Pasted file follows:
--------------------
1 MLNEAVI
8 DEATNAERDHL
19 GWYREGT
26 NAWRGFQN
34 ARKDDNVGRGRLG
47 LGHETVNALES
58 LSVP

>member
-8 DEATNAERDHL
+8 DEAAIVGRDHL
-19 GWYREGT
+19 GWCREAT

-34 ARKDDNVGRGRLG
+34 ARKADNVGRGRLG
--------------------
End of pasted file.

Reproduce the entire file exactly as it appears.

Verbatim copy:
1 MLNEAVI
8 DEATNAERDHL
19 GWYREGT
26 NAWRGFQN
34 ARKDDNVGRGRLG
47 LGHETVNALES
58 LSVP

>member
-8 DEATNAERDHL
+8 DEAAIVGRDHL
-19 GWYREGT
+19 GWCREAT

-34 ARKDDNVGRGRLG
+34 ARKADNVGRGRLG